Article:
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@PivotBoss #P I V O T B O S S
**PivotBoss Pre-Market Video [November 22, 2023]: Crude Oil Bears Sell Rip** NOVEMBER 22, 2023 — WEDNESDAY AM HOLIDAY NOTE: US Markets are closed Thursday Nov 23, and close at 1pm CT on Friday Nov 24. This is the last pre-market video until Monday, Nov 27. Have a great Thanksgiving Holiday! The ES, NQ, and YM remain within narrow ranges at the top of the recent rally, and continue to show signs of strength. Look for sideways-to-up action over the next several days, as the markets look to reach the next highest resistance levels. Any pullbacks could offer buying opportunities ahead. Crude Oil is down big this morning, as another sell-the-rip opportunity occurred within the bearish PEMA trigger zone. Look for CL to continue to the previous quarter's low price of 69.69 over the next couple of weeks. Gold remains within the 1940 to 2020 range, and may reach the top soon.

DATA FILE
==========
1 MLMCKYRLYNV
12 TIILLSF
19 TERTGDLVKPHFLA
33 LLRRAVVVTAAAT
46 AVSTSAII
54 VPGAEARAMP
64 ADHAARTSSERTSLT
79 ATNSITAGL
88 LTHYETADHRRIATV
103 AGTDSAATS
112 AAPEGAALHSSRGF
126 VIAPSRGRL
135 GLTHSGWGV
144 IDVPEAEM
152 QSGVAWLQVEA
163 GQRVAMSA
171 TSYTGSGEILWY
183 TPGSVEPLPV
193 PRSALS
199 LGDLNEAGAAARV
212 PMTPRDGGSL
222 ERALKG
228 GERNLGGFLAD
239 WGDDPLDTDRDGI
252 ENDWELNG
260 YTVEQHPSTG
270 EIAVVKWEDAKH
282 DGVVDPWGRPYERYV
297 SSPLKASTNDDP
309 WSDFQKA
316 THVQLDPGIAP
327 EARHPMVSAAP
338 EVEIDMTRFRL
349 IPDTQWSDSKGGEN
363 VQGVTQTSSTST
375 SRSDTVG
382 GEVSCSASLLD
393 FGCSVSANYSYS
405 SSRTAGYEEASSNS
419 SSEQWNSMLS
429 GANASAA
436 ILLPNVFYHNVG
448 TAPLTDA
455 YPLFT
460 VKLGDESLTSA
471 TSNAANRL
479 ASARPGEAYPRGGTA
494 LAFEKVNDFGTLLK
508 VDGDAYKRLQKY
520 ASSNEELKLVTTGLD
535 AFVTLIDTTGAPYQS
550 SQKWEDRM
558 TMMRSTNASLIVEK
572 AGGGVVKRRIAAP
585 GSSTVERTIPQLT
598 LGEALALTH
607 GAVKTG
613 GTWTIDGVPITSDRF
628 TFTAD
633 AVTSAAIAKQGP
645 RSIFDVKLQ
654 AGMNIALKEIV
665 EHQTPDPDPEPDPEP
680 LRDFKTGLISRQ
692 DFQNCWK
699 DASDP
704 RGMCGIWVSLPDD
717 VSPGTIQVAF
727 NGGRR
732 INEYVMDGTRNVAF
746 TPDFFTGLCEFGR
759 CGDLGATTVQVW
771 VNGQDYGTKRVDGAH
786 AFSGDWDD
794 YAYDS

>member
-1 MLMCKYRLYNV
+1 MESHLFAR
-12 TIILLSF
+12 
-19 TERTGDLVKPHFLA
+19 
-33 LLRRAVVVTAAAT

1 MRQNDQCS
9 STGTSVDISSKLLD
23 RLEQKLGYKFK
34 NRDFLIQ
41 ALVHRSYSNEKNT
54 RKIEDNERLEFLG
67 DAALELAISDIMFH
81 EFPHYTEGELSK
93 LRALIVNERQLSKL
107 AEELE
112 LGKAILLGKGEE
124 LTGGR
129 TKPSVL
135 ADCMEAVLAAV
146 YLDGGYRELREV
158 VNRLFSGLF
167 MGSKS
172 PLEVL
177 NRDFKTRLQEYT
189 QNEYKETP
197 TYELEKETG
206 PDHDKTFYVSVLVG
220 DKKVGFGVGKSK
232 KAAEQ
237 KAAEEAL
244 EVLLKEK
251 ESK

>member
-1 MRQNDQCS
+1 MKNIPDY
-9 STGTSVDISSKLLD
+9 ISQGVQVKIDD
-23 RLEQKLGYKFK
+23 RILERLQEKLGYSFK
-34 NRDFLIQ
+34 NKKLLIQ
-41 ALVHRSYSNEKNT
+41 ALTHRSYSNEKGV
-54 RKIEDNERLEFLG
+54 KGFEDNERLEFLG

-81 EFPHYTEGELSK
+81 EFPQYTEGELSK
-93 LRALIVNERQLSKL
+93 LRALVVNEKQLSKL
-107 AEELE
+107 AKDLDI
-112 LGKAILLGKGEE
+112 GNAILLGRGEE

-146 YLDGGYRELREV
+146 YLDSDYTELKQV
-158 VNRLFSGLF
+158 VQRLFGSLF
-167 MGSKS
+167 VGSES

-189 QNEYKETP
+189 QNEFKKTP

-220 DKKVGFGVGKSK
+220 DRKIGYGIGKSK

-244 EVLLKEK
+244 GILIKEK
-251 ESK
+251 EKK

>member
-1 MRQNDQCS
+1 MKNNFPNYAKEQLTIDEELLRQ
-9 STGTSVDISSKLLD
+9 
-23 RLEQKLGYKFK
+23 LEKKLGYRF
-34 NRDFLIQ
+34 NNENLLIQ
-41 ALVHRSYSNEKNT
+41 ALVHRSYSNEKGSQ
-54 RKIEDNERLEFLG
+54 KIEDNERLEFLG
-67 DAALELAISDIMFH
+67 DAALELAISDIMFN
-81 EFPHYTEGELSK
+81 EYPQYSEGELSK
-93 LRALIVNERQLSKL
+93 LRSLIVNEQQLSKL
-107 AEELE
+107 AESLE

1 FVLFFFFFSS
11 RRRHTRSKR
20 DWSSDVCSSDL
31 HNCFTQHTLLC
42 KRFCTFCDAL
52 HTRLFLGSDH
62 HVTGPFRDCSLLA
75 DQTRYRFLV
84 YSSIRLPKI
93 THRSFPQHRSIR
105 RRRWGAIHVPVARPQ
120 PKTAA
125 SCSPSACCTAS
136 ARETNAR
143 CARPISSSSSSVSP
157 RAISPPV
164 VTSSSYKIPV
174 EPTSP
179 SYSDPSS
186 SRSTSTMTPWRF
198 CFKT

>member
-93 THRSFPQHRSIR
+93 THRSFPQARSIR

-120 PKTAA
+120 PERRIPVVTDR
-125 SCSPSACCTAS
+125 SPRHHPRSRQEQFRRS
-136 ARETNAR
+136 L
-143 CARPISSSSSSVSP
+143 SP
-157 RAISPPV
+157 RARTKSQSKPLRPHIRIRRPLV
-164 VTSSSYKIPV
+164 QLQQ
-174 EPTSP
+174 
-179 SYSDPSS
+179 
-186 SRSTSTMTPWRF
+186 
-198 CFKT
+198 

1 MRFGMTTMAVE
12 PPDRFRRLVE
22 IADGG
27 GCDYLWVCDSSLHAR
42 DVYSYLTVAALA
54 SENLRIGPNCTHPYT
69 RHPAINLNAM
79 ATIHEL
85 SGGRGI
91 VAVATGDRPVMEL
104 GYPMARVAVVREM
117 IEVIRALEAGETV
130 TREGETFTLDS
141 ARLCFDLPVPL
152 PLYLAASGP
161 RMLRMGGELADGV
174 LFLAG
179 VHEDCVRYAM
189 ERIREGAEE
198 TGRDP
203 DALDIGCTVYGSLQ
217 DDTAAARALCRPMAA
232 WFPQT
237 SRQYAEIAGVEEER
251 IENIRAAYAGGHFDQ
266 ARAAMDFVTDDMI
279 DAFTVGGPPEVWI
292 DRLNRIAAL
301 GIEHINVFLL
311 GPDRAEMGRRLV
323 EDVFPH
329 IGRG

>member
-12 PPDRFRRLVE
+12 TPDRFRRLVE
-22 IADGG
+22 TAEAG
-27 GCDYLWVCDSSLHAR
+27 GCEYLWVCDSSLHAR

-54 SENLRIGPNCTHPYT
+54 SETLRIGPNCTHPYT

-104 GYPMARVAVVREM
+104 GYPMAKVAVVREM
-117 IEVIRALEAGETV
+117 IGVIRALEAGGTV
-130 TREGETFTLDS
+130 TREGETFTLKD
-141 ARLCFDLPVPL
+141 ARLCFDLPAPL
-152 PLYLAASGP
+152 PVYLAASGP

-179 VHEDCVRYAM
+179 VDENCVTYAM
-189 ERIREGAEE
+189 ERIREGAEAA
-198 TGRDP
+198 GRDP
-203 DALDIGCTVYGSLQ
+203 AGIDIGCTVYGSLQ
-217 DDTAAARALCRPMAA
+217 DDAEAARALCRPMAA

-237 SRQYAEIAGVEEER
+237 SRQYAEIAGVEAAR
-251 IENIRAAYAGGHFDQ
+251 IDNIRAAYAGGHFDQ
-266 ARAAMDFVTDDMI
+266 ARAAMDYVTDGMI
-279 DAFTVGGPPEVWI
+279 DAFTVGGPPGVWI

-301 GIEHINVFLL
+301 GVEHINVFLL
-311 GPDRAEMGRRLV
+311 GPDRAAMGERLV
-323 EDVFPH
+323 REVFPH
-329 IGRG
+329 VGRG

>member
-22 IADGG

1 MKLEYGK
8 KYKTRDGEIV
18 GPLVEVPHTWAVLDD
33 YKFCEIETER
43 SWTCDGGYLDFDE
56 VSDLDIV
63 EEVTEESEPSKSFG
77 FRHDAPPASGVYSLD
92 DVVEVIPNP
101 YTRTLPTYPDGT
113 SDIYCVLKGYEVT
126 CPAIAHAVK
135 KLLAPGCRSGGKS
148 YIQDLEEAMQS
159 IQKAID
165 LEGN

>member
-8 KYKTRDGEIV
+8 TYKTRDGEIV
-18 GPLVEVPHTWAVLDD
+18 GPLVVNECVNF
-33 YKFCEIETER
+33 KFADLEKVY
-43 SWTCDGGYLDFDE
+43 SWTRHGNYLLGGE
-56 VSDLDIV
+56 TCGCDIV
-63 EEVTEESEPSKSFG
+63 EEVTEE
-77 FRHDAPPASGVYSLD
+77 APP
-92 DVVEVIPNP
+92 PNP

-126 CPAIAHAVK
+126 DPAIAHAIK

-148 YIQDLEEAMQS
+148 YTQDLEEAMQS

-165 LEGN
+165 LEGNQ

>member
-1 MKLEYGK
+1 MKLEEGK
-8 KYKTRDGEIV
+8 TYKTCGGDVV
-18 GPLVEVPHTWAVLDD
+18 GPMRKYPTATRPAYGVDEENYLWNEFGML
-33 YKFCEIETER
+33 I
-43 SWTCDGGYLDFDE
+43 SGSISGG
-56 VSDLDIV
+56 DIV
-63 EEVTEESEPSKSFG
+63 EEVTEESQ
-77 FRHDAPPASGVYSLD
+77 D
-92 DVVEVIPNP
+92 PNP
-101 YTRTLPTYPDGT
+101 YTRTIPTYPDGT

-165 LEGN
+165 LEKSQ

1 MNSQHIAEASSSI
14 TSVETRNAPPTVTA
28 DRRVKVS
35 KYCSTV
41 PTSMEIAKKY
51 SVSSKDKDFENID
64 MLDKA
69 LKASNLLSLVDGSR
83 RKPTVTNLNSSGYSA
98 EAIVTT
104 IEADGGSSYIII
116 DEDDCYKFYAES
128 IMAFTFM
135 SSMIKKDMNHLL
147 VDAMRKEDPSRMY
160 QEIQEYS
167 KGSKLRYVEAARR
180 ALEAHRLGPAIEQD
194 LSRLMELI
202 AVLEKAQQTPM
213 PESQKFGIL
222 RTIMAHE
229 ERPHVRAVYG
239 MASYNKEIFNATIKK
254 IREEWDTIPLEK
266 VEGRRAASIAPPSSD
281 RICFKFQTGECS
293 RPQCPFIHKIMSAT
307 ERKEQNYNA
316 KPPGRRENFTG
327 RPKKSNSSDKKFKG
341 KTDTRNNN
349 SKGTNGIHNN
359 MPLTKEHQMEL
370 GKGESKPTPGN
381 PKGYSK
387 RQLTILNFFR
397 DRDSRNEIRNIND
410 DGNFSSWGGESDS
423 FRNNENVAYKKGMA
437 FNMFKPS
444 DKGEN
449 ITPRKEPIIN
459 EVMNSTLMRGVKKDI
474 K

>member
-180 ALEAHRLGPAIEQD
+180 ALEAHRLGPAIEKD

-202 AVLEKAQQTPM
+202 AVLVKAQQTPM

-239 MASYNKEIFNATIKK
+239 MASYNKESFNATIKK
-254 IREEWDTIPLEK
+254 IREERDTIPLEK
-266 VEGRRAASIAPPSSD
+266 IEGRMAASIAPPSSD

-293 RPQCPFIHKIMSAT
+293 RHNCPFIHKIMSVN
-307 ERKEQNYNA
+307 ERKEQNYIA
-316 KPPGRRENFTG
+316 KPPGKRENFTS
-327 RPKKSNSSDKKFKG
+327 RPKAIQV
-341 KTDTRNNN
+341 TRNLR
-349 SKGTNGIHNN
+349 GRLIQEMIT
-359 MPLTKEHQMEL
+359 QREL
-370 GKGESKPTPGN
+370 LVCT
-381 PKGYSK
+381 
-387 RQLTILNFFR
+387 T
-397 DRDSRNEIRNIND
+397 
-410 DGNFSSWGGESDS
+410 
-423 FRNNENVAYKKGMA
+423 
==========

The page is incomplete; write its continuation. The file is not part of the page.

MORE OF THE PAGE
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Investing.com-- Gold prices steadied in Asian trade on Wednesday after briefly touching key highs as the prospect of no more rate hikes by the Federal Reserve spurred continued flows into the yellow metal. But a rally in gold prices now appeared to have cooled, as the minutes of the Fed’s late-October meeting, released on Tuesday, showed the bank sticking to its higher-for-longer outlook on interest rates. While markets remained convinced that the Fed will raise rates no further, the Fed minutes spurred some doubts over when the central bank will begin trimming rates. CME Group’s Fedwatch tool showed traders reconsidering expectations of a March 2024 rate cut. Spot gold was flat at $1,999.39 an ounce, while gold futures expiring in December steadied at $2,000.65 an ounce by 00:21 ET (05:21 GMT). Futures had risen as high as $2,009.80 an ounce on Tuesday, before cutting some gains after the Fed minutes. Fed rate cut outlook uncertain as minutes reiterate higher-for-longer outlook Gold saw a series of strong gains in recent sessions, as weak U.S. labor and inflation data spurred increased bets that the Fed was done raising interest rates. But the outlook for the yellow metal remained uncertain, especially given that the Fed likely plans to keep rates higher for longer. The central bank has signaled that rates will remain above 5% until at least end-2024. The prospect of higher-for-longer rates bodes poorly for gold, given that rising rates push up the opportunity cost of investing in the yellow metal. This notion had battered gold over the past year, as the Fed embarked on one of its most aggressive rate hike cycles. Higher rates are also expected to keep gold gains limited in the coming months, or at least until the Fed signals a clear plan to begin loosening policy. The dollar paused a recent losing streak on Wednesday, and recovered slightly from near three-month lows, which also pressured gold prices. Still, the yellow metal was trading up nearly 10% so far in 2023, aided by some safe haven demand as global economic conditions worsened. Copper dips from two-month high, more China, supply cues awaited Among industrial metals, copper prices fell from two-month highs on Wednesday as traders awaited more economic cues from top importer China. Copper futures fell 0.4% to $3.7897 a pound. While media reports said that Beijing was planning to roll out more stimulus measures, particularly for the property sector, traders were now awaiting actual moves from the Chinese government. Traders were also watching for any more disruptions in global copper supply, following major mine closures in Peru and Panama, which are expected to tighten markets in the coming months.